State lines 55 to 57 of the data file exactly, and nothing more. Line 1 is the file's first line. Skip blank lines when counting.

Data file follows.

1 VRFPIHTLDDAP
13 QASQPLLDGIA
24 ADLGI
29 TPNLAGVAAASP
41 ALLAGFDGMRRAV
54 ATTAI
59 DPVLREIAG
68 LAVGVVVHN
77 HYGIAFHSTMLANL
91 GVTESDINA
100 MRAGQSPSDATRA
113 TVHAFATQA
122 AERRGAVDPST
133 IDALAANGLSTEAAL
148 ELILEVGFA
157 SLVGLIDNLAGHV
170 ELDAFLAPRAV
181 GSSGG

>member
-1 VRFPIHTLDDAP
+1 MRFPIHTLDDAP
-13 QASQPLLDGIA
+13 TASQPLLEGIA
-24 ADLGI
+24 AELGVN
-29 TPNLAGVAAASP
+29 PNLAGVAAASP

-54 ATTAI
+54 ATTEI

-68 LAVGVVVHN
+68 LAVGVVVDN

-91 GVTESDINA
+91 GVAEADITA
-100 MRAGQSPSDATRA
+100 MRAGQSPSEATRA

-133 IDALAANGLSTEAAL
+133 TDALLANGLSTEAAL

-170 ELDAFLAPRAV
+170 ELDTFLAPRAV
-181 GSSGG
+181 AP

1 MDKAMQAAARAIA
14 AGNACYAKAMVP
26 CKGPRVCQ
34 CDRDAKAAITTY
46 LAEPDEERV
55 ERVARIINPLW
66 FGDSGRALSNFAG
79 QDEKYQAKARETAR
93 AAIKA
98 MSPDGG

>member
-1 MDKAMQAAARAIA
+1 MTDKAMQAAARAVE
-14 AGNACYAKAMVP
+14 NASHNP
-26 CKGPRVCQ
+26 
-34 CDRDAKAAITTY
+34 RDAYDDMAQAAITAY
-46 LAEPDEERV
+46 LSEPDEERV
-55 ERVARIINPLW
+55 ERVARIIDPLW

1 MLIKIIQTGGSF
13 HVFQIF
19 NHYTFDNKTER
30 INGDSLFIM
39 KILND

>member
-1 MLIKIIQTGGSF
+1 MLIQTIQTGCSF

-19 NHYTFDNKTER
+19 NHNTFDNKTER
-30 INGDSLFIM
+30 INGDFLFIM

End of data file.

-14 AGNACYAKAMVP
+14 NASHNP
-26 CKGPRVCQ